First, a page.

PULLMAN – When Hercules Mata’afa was deciding where to play college football, he narrowed an already truncated list of options down to two schools.
One had Joe Salave’a on its staff, the other didn’t. It was almost that easy for the defensive lineman from Lahainaluna High School in Hawaii.
“When I got here, I didn’t have a lot of offers,” Mata’afa said Tuesday. “I was stuck between two schools for awhile and then coach Joe came in and recruited me and I felt comfortable with him, so I took this shot with Wazzu. We’ll all just have that bond because he’s the one that recruited me and got me here.”
Salave’a’s gift to WSU is the one that keeps on giving.
Mata’afa, now a redshirt junior, would have a place on every roster in the Pac-12 Conference if he wanted it. WSU’s starting defensive tackle has 4.5 sacks in five games and leads the country in quarterback pressures by an interior lineman with 19, according to Pro Football Focus.
“He’s the best defensive player we’ve seen to date,” USC coach Clay Helton said on Tuesday, four days after Mata’afa and the Cougars upset the fifth-ranked Trojans 30-27.
Mata’afa’s aggression up front is leaving opposing offenses with two options these days – neither of them particularly ideal: double him up and give one of Mata’afa’s teammates a free lane to the quarterback, or take your chances with a single offensive lineman and hope that he can hold his ground long enough for the quarterback to get rid of the football. Five teams have played the 11th-ranked Cougars this season. None have come up with a good blueprint for No. 50.
Salave’a, now the defensive line coach at Oregon, spotted a gem nobody else did, then groomed him into one of conference’s most dynamic pass-rushers.
“Probably the reason a lot of teams didn’t pursue the kid, it takes patience,” Salave’a told Oregon media during a group interview this week. “For me, it’s not a difficult decision to go after that kid and knowing he’s going to be a good one. So it was just a matter of getting him over to Washington State and groom him and put him in a position to let him loose. And that’s what you’re seeing from Herc.”
Maybe someday Salave’a will marvel at all of that and pat himself on the back, but this week he’s busy tipping off Oregon’s offensive coaches about Mata’afa and the rest of the Cougars – not to mention getting his own group right to face Luke Falk and the WSU Air Raid Saturday at 5 p.m. in Eugene.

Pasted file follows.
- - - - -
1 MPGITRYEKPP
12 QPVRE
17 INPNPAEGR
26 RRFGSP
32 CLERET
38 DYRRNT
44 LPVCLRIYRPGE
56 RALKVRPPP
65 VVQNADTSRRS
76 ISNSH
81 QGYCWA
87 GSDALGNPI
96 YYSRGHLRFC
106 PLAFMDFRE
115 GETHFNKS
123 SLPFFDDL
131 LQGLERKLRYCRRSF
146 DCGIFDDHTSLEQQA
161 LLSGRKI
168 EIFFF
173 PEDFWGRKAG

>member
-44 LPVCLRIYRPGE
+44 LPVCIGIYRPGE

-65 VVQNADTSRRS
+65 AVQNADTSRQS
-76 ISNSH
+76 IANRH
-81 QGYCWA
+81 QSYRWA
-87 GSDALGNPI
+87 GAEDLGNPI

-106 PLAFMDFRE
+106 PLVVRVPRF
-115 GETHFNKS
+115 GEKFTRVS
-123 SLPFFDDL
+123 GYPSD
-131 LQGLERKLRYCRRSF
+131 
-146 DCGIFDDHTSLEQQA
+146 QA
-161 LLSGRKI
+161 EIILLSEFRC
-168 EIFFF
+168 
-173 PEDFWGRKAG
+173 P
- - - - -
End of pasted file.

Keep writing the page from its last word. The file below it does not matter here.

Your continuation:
Before the Cougars became the nation’s 11th-ranked team, before the Ducks lost their starting quarterback for an extended period of time and before UO was named a two-point favorite despite both of those things, Salave’a’s WSU reunion was always going to be a major storyline this week.
“It’ll be exciting to go against an old coach,” Mata’afa said.
Salave’a was hardly just a coach for Mata’afa and many of the other Polynesian-born players on WSU’s roster. In fact, many wouldn’t have taken a chance on playing college football in a rural college town on the Idaho border had it not been for Salave’a, who gave the Polynesians some semblance of home while they were playing and studying thousands of miles from their families.
The Ducks are cashing in on Salvea’a’s recruiting ties, but that isn’t the first, second or third reason Taggart tapped the former NFL D-lineman to join his staff in Eugene.
“I think – excuse my language – I think he’s a damn good coach,” Taggart said Tuesday, “and a really good person and he’s easy to get along with, he can relate to everybody and I think what he’s done with our D-line is first and foremost, he’s shown them that he truly does care about him and love him for who they are.”
And how about his imprint on the field? Take a gander at the Pac-12’s sacks leaderboard. The Ducks rank first, with 20. Right behind them are the Cougars, with 17.
Salave’a said he’s proud of what he helped construct in Pullman – the Cougars now rank No. 11 nationally in total defense – even if he knows Mata’afa and company could make Saturday’s game an uncomfortable one for the Ducks.
“That was four, five years in the making,” he said, “and those guys are playing well, they’re playing really well.”
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